Today's V.42, V.42bis and V.44 standards allow the modem to transmit data faster than its basic rate would imply. For instance, a 53.3 kbit/s connection with V.44 can transmit up to 53.3*6 = 320 kbit/s using pure text. One problem is that the compression tends to get better and worse over time due to noise on the line, or due to the transfer of already-compressed files (ZIP files, JPEG images, MP3 audio, MPEG video). [cite web |url=http://www.digit-life.com/articles/compressv44vsv42bis |title=Modem compression: V.44 against V.42bis |accessdate=2008-02-18 |author=Pavel Mitronov |publisher=Digit-Life.com] At some points the modem will be sending compressed files at approximately 50 kbit/s, uncompressed files at 160 kbit/s, and pure text at 320 kbit/s, or any value in between. [cite web |url=http://fndcg0.fnal.gov/Net/modm8-94.txt |accessdate=2008-02-18 |title=What You Need to Know about Modems |author=Karl Willdig |work=Fermilab Data Communications and Networking Group |publisher=Fermi National Accelerator Laboratory] In such situations a small amount of memory in the modem, a buffer, is used to hold the data while it is being compressed and sent across the phone line, but in order to prevent overflow of the buffer, it sometimes becomes necessary to tell the computer to pause the datastream. This is accomplished through "hardware flow control" using extra pins on the modem–computer connection. The computer is then set to supply the modem at some higher rate, such as 320 kbit/s, and the modem will tell the computer when to start or stop sending data.

Compression by the ISP

As telephone-based 56 kbit/s modems began losing popularity, some Internet Service Providers such as Netzero, Juno, and Earthlink started using pre-compression to increase the throughput & maintain their customer base. As an example, Earthlink uses a compression program that squeezes images, text, and other objects at the server, just prior to sending them across the phone line. The server-side compression operates much more efficiently than the "on-the-fly" compression of V.44-enabled modems. Typically website text is compacted to 5% thus increasing effective throughput to approximately 1000 kbit/s, and images are lossy-compressed to 15-20% increasing throughput to ~350 kbit/s.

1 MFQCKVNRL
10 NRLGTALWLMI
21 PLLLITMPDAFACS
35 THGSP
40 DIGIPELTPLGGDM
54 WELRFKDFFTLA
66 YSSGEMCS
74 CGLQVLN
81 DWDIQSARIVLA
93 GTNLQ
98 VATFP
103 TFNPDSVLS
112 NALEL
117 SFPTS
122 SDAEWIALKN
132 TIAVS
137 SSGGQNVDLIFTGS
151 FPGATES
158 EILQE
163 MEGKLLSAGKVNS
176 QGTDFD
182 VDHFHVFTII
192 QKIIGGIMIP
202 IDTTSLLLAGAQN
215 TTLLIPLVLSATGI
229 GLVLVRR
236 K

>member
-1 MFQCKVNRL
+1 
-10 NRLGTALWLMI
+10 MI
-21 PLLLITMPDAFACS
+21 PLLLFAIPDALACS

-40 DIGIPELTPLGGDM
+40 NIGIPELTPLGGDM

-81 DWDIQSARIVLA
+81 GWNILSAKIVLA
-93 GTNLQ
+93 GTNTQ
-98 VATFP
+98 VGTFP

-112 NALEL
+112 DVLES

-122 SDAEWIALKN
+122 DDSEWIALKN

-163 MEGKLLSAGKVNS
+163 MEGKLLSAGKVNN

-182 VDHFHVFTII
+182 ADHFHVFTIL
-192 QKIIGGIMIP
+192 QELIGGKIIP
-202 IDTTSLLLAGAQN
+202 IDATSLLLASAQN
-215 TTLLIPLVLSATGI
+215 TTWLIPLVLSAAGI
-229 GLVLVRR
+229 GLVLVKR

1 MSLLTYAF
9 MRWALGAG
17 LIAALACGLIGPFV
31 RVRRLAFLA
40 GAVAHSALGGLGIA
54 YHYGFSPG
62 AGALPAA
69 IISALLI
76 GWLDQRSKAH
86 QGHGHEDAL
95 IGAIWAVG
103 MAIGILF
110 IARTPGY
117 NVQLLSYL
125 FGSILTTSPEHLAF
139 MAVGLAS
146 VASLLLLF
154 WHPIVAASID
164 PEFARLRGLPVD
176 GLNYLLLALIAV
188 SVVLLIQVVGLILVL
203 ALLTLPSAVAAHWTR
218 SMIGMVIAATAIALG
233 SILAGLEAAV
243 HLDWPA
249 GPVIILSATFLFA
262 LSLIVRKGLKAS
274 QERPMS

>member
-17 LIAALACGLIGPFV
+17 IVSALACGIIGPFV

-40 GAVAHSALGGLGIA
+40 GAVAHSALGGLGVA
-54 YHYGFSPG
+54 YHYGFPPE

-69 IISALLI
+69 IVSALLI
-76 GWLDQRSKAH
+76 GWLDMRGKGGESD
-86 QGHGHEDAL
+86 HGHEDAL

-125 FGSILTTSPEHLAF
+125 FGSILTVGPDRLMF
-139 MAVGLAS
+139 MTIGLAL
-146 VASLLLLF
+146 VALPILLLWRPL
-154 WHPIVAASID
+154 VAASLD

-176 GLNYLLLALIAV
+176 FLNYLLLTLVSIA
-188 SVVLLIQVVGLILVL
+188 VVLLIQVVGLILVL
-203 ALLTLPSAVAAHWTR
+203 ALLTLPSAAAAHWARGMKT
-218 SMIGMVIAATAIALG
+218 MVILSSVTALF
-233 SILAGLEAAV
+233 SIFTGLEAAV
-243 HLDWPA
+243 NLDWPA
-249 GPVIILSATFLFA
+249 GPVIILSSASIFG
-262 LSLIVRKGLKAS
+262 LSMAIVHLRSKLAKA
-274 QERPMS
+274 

The drawback of this approach is a loss in quality, where the graphics acquire more compression artifacts taking-on a blurry appearance, however the speed is dramatically improved and the user can manually choose to view the uncompressed images at any time. The ISPs employing this approach advertise it as "DSL speeds over regular phone lines" or simply "high speed dialup".

Replacement by broadband

Broadband Internet access (cable and DSL) has been replacing dial-up access in many parts of the world. Broadband connections typically offer speeds 700 kbit/s or higher for approximately the same price as dialup.

However, many areas still remain without high speed Internet despite the eagerness of potential customers. This can be attributed to population, location, or sometimes ISPs' lack of interest due to little chance of profitability and high costs to build the required infrastructure. Some Dialup ISPs have responded to the increased competition by lowering their rates to as low as $5 a month making dialup an attractive option for those who merely want email access or basic web browsing.fact|date=July 2008

List of dialup speeds

Note that the values given are maximum values, and actual values may be slower under certain conditions (for example, noisy phone lines). [cite web |url=http://www.itu.int/rec/T-REC-V/en |accessdate=2008-02-18 |title=Data communication over the telephone network |publisher=International Telecommunication Union]